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With the Alps packed with famous names, the less historically and geographically aware may be forgiven for thinking Innsbruck is just another internationally famous Alpine ski village rather than what it actually is - a bustling university city of over one hundred thousand inhabitants, with an illustrious 800 year history as a key European crossroads (it was held in high esteem by the Romans more than a millenium earlier, thanks to its key location). Today Innsbruck attracts more North American winter visitors than any other European ski destination. Undoubtedly, some are drawn by the renown created by two modern Winter Olympics in 1964 and 1976, an achievement which is perpetuated today in the form of a very efficient infrastructure for winter sports fans. Other visitors are attracted by the historical environment of the Old Town with the famous Golden Roof as focal point. Evidence of Innsbruck's heritage of two "golden ages" can still be found around every corner: this is the city beloved by the Habsburg dynasty, who made it their Royal seat. The first great period in its history dates from around 1500 under the Emperor Maximilian I, the second in the mid-1700s under Empress Maria Therèsia. Overall, the city's location, nestled into a narrow valley right beneath rugged mountain peaks, together with its old world atmosphere, historic churches and buildings, interesting monuments, rich museums and galleries, and active commerce, all combine into an interesting sports-plus-culture attraction. It simply makes an excellent destination for those who seek a broader European experience than simply skiing, or for families where some members are less assiduous skiers.

A beuatiful city, Olympic centre and capital of the Tyrol. Excellent guest facilities and remarkably generous ski lift pass structure taking in local and famous ski centres nearby and year-round skiing on the Stubai glacier, all with hotel pick up by bus.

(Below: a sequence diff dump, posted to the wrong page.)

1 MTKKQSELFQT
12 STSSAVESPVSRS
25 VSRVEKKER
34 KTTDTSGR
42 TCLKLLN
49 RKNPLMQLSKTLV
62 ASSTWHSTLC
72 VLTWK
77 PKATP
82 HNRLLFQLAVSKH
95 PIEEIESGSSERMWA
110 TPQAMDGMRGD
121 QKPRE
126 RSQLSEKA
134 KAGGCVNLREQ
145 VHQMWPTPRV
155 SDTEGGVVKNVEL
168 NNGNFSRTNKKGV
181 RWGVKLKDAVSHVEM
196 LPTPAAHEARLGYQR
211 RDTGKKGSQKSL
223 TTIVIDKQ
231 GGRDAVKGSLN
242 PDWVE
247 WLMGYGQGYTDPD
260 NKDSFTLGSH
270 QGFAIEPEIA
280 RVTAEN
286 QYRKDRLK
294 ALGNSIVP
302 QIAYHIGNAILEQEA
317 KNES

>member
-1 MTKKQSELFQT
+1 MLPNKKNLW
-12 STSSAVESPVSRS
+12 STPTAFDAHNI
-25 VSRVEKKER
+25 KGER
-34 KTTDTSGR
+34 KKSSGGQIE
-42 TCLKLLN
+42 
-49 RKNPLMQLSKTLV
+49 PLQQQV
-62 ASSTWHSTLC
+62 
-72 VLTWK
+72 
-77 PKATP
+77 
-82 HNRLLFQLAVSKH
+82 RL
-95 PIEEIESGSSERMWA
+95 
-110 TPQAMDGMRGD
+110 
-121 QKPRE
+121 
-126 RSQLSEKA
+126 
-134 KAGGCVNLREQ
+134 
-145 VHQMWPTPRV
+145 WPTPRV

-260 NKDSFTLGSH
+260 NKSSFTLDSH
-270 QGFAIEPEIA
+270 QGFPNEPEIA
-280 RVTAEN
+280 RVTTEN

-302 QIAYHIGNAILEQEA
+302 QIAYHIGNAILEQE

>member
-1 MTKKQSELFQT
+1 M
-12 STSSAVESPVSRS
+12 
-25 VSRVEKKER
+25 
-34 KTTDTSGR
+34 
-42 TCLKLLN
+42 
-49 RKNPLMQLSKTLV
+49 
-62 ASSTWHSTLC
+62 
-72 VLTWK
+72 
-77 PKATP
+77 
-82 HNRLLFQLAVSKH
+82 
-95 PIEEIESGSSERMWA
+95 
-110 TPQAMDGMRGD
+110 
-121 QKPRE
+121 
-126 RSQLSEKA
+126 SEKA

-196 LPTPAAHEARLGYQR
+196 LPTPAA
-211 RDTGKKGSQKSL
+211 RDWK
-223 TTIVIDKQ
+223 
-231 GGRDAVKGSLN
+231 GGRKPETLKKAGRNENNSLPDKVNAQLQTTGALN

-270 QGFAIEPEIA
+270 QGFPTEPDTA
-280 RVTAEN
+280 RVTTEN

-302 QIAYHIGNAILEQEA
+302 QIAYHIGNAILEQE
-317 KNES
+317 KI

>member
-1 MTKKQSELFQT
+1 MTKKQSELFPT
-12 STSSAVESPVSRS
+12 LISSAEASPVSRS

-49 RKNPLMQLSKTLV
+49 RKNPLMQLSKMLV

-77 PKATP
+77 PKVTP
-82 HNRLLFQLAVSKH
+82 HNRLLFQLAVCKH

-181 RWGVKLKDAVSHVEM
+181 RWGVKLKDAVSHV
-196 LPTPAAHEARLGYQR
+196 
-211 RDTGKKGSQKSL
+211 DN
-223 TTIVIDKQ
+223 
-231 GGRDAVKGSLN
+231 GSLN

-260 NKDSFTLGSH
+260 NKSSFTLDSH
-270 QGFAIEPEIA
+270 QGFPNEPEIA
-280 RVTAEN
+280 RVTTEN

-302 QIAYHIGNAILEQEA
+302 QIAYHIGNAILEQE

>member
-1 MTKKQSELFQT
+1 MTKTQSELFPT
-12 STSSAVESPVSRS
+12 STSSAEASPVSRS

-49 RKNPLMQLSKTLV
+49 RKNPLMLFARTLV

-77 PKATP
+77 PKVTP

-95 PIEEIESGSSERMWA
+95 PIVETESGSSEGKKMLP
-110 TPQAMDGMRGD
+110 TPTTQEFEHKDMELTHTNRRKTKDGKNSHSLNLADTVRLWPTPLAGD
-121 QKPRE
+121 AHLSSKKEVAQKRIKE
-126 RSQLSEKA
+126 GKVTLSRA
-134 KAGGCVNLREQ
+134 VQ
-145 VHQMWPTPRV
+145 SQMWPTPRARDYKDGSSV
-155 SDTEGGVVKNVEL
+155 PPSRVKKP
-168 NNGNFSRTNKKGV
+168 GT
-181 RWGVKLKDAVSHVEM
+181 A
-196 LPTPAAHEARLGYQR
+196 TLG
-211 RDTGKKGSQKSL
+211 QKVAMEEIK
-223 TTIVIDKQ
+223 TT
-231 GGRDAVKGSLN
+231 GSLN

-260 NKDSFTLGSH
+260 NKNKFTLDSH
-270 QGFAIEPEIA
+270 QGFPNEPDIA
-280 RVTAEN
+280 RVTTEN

Innsbruck's seven neighbourhood ski areas are all available on the 'Insbruck Glacier Ski Pass', including as it does the glacier lifts on the Stubai, open 365 days a year for guaranteed skiing and seven other areas. The areas are scattered at distances varying from 15 to 45 minutes travel time from the city centre. Free scheduled ski buses pick up at points convenient to the main hotels and proceed via a central transfer point to all the ski areas. A single lift pass, valid for all the ski areas offers some of the best value in European skiing. The premium "Super Ski" variant from the basic lift pass throws in a day's skiing in Kitzbühel and St. Anton (Arlberg Region) including the one-hour transfer and gives Innsbruck visitors access to a total of 210 lifts serving 700km (435 miles) of downhill trails. Innsbruck has been unfairly branded a wimpy destination for skiing, although it is true that the mountains offer predominantly intermediate territory. However, only a few very skilled skiers are up to the narrow steep crétes and couloirs atop the Hafelekar, and locals can point out lots of other challenges at Axamer Lizum and Stubai. A funicular from the city center runs to the Hungerberg plateau and a two stage gondola carries on to the Seegrube-Hafelkar area on the Nordkette mountain range. Midway, the Seegrube is good beginner and intermediate terrain, favored by Innsbruckers on their lunch-break. Signs warn that only very skilled skiers should proceed to the top. The Patscherkofl is one of two Olympic ski sites extending above the plateau village of Igls, and is the location of "Kaiser" Franz Klammer's famous all-out victory in the 1976 Men's Downhill. This run is accessed by an aging two-stage gondola, due soon to be replaced by a detachable quad, and snowmaking has recently been installed. There are a few other runs mainly in the trees. The main Olympic ski site, Axamer Lizum, has a relatively modern funicular and 9 ski lifts serving a 762m (2,477 ft.) vertical. There is a variety of terrain, mainly of the intermediate persuasion, although there's some challenge in emulating the championship courses. There are two much longer runs to be reserved for day's end (not served by lifts) which end in the neighboring villages. With 1,367 m (4,442 ft.) of vertical, the Glungezer area at Tulfes is best for long cruising runs. At a peak altitude of 3,240 m (10,532 ft), the Stubai glacier area has 1,474 m (4,790 ft.) vertical spread over a broad area served by 19 lifts. In bad weather, conditions can be severe, but the area guarantees skiing in Innsbruck throughout the winter (and the summer!). Stubai offers trails for all skill levels and some challenging off-piste runs. The Schlick 2000 ski region above Fulpmes, served by a gondola and six T Bar lifts and recently added to the pass, offers varied and interesting skiing opportunities. The latest additions to the area pass are Kuhtai, with a dozen lifts anbd Koppl. The resort added a new ski jump stadium at Bergisel in September 2002. It is a state of the art facility with lifts for jumpers and visitors as well as a spectacular panorama cafe. Innsbruck's full-service ski rental is a pleasant surprise. The rental shop send a car to pick visitors up at their hotel for fitting, returning them with their equipment. When finished, they collect it from the hotel. There are 200km of cross country trails in the are and a free bus service with an instructor links the city centre with them six days each week.